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History, Evolution and Meaning of Masculinity

The Morning Show
  • Sep 17, 2014
  • 01:42:20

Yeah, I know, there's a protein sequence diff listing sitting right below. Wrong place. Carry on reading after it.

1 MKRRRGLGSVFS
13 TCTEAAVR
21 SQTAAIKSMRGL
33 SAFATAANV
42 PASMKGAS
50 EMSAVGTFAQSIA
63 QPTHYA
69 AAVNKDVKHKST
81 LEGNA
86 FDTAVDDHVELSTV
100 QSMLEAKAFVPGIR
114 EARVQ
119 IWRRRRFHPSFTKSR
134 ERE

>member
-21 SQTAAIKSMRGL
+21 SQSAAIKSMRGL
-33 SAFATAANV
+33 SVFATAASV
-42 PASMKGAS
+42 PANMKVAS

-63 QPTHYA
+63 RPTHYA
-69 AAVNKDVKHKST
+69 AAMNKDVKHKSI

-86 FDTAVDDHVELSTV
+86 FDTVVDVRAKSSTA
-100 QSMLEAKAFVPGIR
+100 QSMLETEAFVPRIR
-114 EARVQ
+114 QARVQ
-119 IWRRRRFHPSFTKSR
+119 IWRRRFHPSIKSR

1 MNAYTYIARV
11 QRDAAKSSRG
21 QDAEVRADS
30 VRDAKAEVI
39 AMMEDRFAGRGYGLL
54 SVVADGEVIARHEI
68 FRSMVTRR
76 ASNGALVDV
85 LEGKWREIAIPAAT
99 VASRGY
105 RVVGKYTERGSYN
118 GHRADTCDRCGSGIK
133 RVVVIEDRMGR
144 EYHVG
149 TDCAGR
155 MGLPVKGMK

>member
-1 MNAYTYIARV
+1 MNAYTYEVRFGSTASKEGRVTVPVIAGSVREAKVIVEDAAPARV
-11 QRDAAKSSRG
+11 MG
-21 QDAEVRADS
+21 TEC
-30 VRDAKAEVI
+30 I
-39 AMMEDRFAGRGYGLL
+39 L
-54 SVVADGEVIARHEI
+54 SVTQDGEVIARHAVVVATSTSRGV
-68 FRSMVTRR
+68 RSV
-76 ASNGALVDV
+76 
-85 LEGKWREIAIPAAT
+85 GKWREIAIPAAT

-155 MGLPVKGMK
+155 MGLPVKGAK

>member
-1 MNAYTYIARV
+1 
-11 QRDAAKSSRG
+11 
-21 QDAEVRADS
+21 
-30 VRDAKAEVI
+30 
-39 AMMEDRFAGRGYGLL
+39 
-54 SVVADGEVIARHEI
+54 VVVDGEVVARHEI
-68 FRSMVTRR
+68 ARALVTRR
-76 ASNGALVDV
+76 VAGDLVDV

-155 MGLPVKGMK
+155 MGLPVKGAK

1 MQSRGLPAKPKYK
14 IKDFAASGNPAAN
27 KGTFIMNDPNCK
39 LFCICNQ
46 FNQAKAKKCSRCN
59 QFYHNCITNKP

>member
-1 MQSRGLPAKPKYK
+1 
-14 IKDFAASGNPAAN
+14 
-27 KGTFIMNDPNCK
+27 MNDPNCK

RAISING BOYS TO BE WALK LIKE MEN “There’s a lot coming at boys today,” says therapist and BYU professor Mark Ogletree. “ There are challenges because of the culture we’ve created with busy-ness, the media they’re saturated in, the fact that dads are not as much as part of their son’s lives – either they travel a lot or they’re just absent.” Ogletree thinks back to his childhood growing up in Texas: “We had a lot of free time. We had a lot of time to be outdoors and do outdoorsy things. Today time is so structured with our boys.” That structure comes from peer and societal pressure to have successful, high-achieving boys, says Ogletree. But on the education front, it’s not working. Boys are performing worse in school, dropping out at higher rates. Girls outnumber boys two to one in the National Honor Society.   “When boys are active and rambunctious, we medicate them,” laments Ogletree. The media is a primary culprit of the assault on boys in America, he says. Boys spend an average of 7 hours a day on media – playing video games, watching TV, etc.  The media message to boys is that to be a “real man you have to bench press 300 pounds and drink alcohol and have a lot of women,” says Ogletree. “You have to have candid conversations about what your sons are seeing in the media – in pro sports, in films,” says Ogletree.  “For example, if your son aspires to play pro-sports, Ogletree says it’s good to teach him to ‘dream big,’ but at the same time, they have to know the reality they’re getting into – the money, prestige, rule and law-breaking of the industry. Again, candid conversations.” “One of the main things boys need is time,” says Ogletree.  “Families need unstructured, sacred time together. Time to just be in the present, be spontaneous.” HOLLYWOOD’S TAKE ON MENSAVING A UGANDAN FOREST WITH CELL PHONES “Hollywood is all about stereotypes,” says Rod Gustafson of Parent Previews.  He and Kerry Bennett have noticed two main ones: the male antagonist who is womanizing and aggressive, or the dumb, silly guy.   “We don’t see much in the middle – a more nuanced approach to masculinity – that succeeds at the box office,” notes Bennett. That may be because Americans want stereotypical entertainment, or it may be because movie studios struggle to build an exciting marketing campaign around a more subtle portrayal of masculinity.  Bennett points to the 2005 film “Cinderella Man” starring Russell Crowe as an example of Hollywood getting it right about manhood. The main character is motivated to return to the ring as a retired boxer because he needs to feed his family.  Gustafson likes the portrayal of masculinity in the current film “When the Game Stands Tall,” which teaches boys “to talk about and deal with their feelings. Unfortunately it’s not doing well at the box office.” CHANGING VIEWS OF MASCULINITY IN AMERICA There have always been competing ideas of masculinity, says Michael Kimmel, sociologist at Stony Brook University of New York and author of multiple books on the subject, including “Manhood: A Cultural History.” Kimmel identifies two models of manhood in the late 18th Century: First was the landed patrician and involved father (think of Thomas Jefferson). It was based on the old British aristocratic model of men.  A second model was the “virtuous toiler” and urban craftsman.  In 19th century, the “self-made man” emerges in America, with Henry Clay declaring on the floor of Congress, “We are a nation of self-made men.” Kimmel says this became the dominant idea of masculinity in the U.S. from the 1830s on.  Who drives these messages of what it means to be a man? Kimmel says it’s other men. In workshops he gives around the country, he asks men what it means to be a man. “They list all of these characteristics of a man’s man – they want to be a man in the minds of men. When I ask where they got these ideas, it’s usually fathers, first, followed by coaches, male friends and older brothers. Women, such as mothers, sisters and girlfriends, don’t come in until at least fifth on the list.” Consider the difference between Fabio and Arnold Schwarzenegger, says Kimmel. Which would men rather be? Arnold Schwarzenegger, of course, even though Fabio’s physique is equally impressive. “Being a man among men is a powerful idea for men.” Kimmel says today Americans use gender to talk about race, sexuality and religion. Whether it’s gay men or Muslims, Kimmel notes there’s an underlying message that “we’re the real men, they’re not.”  He identifies an emerging trend among men in the U.S. is the inclination to feel entitled and to blame women or minorities for stealing their rightful jobs and opportunities.  Kimmel discusses this at length in his latest book “Angry White Men.” Even so, Kimmel says he’s encouraged that young men today consider women their equals far more than ever before. He predicts that will have a positive impact on society. “I am optimistic this young generation will be more accustomed to, and acquainted with, greater gender equality than anywhere else in the world.” AMERICAN CRISES OF MASCULINITY Crises of masculinity in America are cyclical, says BYU History professor Grant Madsen. He points to the last time there was a major crisis of manhood in the U.S. at the end of 19th century, beginning of 20th century.  “Teddy Roosevelt is the symbol of the last crisis of manhood,” says Madsen. “In many ways, Roosevelt tried to embody a new masculinity throughout his life – the strenuous life, he called it, pursuing difficult physical experiences: exploring the Amazon, enlisting in the army to fight the Spaniards.”  The Spanish-American War is a puzzling one, says Madsen. “There was no really profound reason for Americans to get involved in it,” leading historians to speculate it was very much tied to Teddy Roosevelt’s desire to assert strength and power and the emerging view of masculinity as aggression. Madsen says a crisis in masculinity generally follows two things: (1) a change in the nature of work that requires a revision of gender roles, and (2) a wave of feminism.  The last crisis of manhood in America was prompted by the Industrial revolution, the suffrage movement and prohibition, says Madsen. The current crisis of manhood in America comes on the heels of the modern feminist movement  and a period of economic disruption that has changed gender roles in the workplace. It’s not necessarily a backlash against feminism, it’s a recalibration of roles, explains Madsen.  “Men and women are always rebalancing roles, but there are times of punctuated equilibrium.” TANGLED HISTORY OF BEARDS We tend to think about manhood and womanhood in “timeless ways,” but they do change over time and “beard fashion is caught up in that,” says PennState PhD candidate Sean Trainor, who researches and writes extensively on the history of facial hair.  “The great beard debates,” dominated social discussion about facial hair in the 1840s and 1850s, says Trainor. At the time, well-groomed facial hair was called “whiskers” and more unruly hair was described as a “beard.” “Fashionable men in cities who went to barbers for grooming wore ‘whiskers,’” says Trainor. “Men who wanted to position themselves as manly, rugged and frontiers-y would wear what were considered beards at the time.”  What does the resurgence of beards today among “hipsters” signal? Trainor says he’s hesitant to equate modern beard culture with that of the 19th century, but, “at the very least, we can say folks who favor the beard fashion today, often look at the crazy and colorful facial hair stylings of the 19th century and maybe trying to emulate that whimsy.” Aside from the symbolism of the beard, Trainor says historical conversations about beards were caught up with conversations about medicine. Medical experts said men could wear beards to filter out particulates that would cause respiratory disease or ward off flu and throat infections.  Technological advancements in razors and lobbying by barbering trade groups led to a decline in beards among American men at the turn of the 20th century.   “The idea of manhood lives on, but beards as a symbol of it got jettisoned,” says Trainor. MEN WHO LIKE MY LITTLE PONY Some 10,000 people attended this year’s BronyCon in Baltimore – a convention dedicated to male fans of the most recent reimagining of the cartoon “My Little Pony.”  Contrary to stereotypes, psychological studies show that “Bronies” are generally straight men in their 20s who genuinely like the show for its content.   “I support the show, it’s writers, it’s animators and I support more importantly the ideals this show promotes about friendship, optimism, having a good opinion of the world and looking for the good in people,” says David Halladay, president of the BYU Brony Club. Some critics have said the Brony movement subverts a show for young girls. But Bronies will tell you they genuinely enjoy the characters and animation of the series and that it has nothing to do with their sexuality or identity as men.  “Traditionally masculinity is defined as what it’s not – ‘I’m not weak, gay or feminine,’” explains BYU Comparative Studies Graduate student Rachel Meyers, who wrote her thesis on the Brony phenomenon. “In My Little Pony, the Bronies are latching on to the positive, simple moralizing of the show, about how to be nice to people and make friends. They’re trying to define their own masculinity in a more positive sense, saying ‘You don’t have to be tough and unemotional as a man. You can be emotional and create genuine friendships.’” When Meyers presented her Brony research at a BYU conference, she says responses were varied. But she says the most interesting was when she was approached by a high school football coach who said, “This is really important. I work with teenage boys all day long and this is so important. This definition of masculinity and what it needs to be is so important.” Show More...